Shane Feneck



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Shane Feneck shares a review of his experience before and after completing the Diploma of Share Trading and Investment with Wealth Within.

Originally from Sydney, Shane left school at Year 10, which was the norm in those days. After a near fatal accident, Shane realised he was getting older and needed a way of making income that didn't involve physical work. Trading the markets had always been an interest of his, so Shane decided to make this a reality.

How and when did you first become interested in the markets?

Wealth Within review by Shane Feneck

Wow! I don’t know if my memory is that good! It might sound crazy, but I started before trading was even available on computers. So, you could say twenty or more years ago.

And then what happened?

Back then, I was reading ads in newspapers and magazines in search of education providers, however, the choice was limited to a few and it was very difficult to validate whether they were credible or if the education would provide the outcome I was seeking. It was also impossible to determine whether the education was good value for money. I applied for information either via post or by phone.

One thing I have learnt along the way is, when you pay for education, you cannot really determine the value of a good course, as you would, say a car before you buy it. I’ve learned that quality education appreciates in value and is a life skill that I can continue to improve on and generate an income from when used correctly throughout my life, whereas, in most cases, a car depreciates in value, if that makes sense.

How have you been able to learn and educate yourself about the markets?

After many years of wasted time and lots of money purchasing trading software and courses that promised a lot and delivered little, I eventually decided that if I am going to learn how to trade properly, like a professional, I need to approach this in the same way I would undertake a recognised qualification as an accountant, lawyer or engineer. What that meant for me was to find a quality education that is government accredited and nationally recognised. I couldn’t afford to waste any more time or money and I wanted to ensure this time around that the education I invest in would provide the outcomes I was seeking to become a trader. I wanted professional support and a structured learning process and the right learning environment that would allow me to get the most from the information, so I enrolled in the Diploma of Share Trading and Investment at Wealth Within.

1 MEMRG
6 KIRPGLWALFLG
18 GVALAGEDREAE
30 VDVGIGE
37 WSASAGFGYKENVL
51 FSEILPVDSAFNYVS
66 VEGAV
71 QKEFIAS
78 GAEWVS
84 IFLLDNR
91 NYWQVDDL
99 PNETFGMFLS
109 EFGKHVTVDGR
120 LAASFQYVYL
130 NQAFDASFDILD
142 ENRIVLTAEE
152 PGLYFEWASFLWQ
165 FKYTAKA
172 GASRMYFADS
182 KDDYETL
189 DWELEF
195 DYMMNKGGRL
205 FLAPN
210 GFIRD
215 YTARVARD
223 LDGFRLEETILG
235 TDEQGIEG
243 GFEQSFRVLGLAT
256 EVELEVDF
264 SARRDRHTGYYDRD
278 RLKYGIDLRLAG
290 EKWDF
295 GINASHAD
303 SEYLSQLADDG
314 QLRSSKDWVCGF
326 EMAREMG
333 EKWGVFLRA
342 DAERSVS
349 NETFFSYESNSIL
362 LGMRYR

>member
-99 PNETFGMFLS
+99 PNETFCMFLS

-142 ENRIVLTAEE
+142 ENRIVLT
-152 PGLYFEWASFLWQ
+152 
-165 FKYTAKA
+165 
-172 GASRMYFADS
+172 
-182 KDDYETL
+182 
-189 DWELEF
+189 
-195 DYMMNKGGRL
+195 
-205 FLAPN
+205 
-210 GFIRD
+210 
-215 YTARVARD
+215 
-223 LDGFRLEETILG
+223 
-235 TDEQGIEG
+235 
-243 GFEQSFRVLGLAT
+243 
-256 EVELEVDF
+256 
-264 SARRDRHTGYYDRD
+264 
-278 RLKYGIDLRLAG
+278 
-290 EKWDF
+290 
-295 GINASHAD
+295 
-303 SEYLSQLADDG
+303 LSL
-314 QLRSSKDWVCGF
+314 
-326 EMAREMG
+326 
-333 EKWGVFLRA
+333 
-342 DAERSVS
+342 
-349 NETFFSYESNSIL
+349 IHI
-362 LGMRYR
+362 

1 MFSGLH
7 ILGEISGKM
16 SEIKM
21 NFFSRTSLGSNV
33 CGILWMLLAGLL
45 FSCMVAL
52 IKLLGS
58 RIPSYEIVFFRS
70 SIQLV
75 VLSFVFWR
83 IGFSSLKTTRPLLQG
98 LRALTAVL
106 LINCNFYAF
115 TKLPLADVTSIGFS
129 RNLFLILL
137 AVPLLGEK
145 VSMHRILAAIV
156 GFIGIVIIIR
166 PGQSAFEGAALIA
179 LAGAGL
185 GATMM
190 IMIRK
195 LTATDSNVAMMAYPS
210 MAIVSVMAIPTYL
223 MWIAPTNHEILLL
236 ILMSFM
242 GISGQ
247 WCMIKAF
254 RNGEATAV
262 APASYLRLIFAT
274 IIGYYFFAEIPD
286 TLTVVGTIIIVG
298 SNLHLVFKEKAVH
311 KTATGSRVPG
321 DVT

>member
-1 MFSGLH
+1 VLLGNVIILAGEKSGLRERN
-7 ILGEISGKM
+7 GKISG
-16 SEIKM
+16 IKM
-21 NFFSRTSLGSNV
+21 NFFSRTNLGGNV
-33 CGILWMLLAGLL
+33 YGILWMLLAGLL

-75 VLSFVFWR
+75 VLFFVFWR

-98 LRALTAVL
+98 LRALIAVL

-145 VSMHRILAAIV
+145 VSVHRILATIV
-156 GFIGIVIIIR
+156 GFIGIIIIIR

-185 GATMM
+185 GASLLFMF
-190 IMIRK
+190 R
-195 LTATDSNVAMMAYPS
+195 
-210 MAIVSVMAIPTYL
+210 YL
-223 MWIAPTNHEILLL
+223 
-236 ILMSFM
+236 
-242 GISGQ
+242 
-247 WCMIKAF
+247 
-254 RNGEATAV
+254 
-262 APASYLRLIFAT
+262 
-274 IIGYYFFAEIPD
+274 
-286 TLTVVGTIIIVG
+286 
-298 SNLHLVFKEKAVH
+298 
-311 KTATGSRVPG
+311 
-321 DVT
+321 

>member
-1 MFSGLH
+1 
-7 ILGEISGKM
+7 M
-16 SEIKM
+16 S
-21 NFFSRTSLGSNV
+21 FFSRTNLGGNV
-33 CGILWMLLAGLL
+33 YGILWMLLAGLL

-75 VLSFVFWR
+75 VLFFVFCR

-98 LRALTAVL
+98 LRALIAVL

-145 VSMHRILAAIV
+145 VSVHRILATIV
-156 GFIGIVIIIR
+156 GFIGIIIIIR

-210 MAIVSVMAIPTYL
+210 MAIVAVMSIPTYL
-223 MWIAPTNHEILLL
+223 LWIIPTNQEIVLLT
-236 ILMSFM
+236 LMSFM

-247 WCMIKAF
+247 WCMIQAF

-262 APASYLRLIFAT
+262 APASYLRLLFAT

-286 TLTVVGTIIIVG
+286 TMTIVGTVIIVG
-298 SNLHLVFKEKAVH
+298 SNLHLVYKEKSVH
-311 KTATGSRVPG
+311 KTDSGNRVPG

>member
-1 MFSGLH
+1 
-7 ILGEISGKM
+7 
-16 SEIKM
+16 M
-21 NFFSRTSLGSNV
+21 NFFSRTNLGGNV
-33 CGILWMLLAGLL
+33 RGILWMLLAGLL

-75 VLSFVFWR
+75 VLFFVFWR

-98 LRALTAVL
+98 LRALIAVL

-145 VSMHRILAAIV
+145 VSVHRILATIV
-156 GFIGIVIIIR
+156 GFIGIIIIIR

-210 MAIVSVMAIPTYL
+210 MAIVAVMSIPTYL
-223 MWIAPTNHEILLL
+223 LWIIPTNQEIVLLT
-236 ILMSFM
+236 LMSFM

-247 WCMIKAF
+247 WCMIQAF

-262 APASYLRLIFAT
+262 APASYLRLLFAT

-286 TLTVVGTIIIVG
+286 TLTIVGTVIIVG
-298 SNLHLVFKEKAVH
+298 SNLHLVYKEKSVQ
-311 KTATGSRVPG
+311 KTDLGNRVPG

This gave me the peace of mind, knowing I was studying a course that has been validated to provide the knowledge and skills outlined in the curriculum. For me, this was like a guarantee that I had chosen the right learning pathway.

Did you make mistakes when first starting out?

Absolutely, and more than once. We all make mistakes along our journey. To put it in perspective, I researched some of the wealthiest people around the world, and found they had all made many mistakes and some had gone bankrupt before they achieved success. There is a saying, ‘if you don’t make mistakes, you are not learning’. It’s the acknowledgement of your mistakes that helps you grow and learn. This is so true when learning to trade.

Would you define yourself as a discretionary trader, a mechanical trader or a combination of both?

Right now, I’m more of a mechanical trader. However, I will always stay open-minded and assess each trade based on the analysis and the result of my back testing. I test each strategy to determine the rules with the highest probability of success and confirm the strategy I will outline and use in my trading plan. That way I trade on confirmation and confidence.

Who have been some of your mentors and role models? What impact have these people made on you personally as well as on your trading style?

Of course, the great Warren Buffett, who is undeniably the greatest investor of our time, Dale Gillham, co-founder and Chief Analyst of Wealth Within and Janine Cox, Senior Analyst at Wealth Within. I found that Dale’s simplistic approach to trading resonated with me. He made understanding trading easier by demystifying the complicated and confusing jargon that corporate financial institutions use. I found Janine’s detail to the structure and process of trading and goal setting very helpful, as that is something I have always lacked.

Can you give us a brief overview of your trading style?

I am a mechanical trader and I have been trading more medium to long-term up until now. However, I am now more focused on short-term trading to increase my capital and then use CFDs (Contracts for Difference) to leverage my capital and returns to grow my portfolio.

Is there any one trade (win or loss) that had a profound effect on your development as a trader? If so, what did you learn from the trade?

A friend of mine recommended a broker that they had been using, so I decided to give him a go and the first stock I bought was Nextel, which tripled my capital and that was great. So, he suggested Maxotech, and I bought some of those, given I profited on Nextel. Unfortunately, Maxotech was not as good of a buy as advised and I lost all my capital, as the company eventually ceased trading and I didn’t know why.

However, the biggest loss I incurred was from a financial adviser who was a friend and I put my faith in his expertise and invested money in two managed funds. I gave him control of my AMP shares that I had accumulated over many years. Some I bought for a $1 or so over time and some I received for free from AMP. In 2004, after a 12-month recovery from a near-fatal truck accident, I decided to sell up everything and go travelling overseas, which meant I would liquidate my AMP shares and managed funds.

Prior to that AMP had reached $20.80 a share, which I was so excited about given the return I had gained and told my adviser to sell AMP, which he recommended not to, as they were in merger talks with Henderson Global. At the time I replied ‘I don’t care, I am happy with what I have gained’. But having no experience in the market, I agreed to hold off on the sale, only to find that the AMP share price had some time later plummeted to less than $3. I was devastated and called him, furious about the loss. He replied, ‘it’ll be okay, they will recover’. I said AMP won’t recover that high before I leave to go travelling or anytime soon. So, I instructed him to cancel everything I had with him and cease any business.

What I learnt from this experience was that, there is a lot of money to be made from the share market, however, there are two key points that really hit home for me and they are: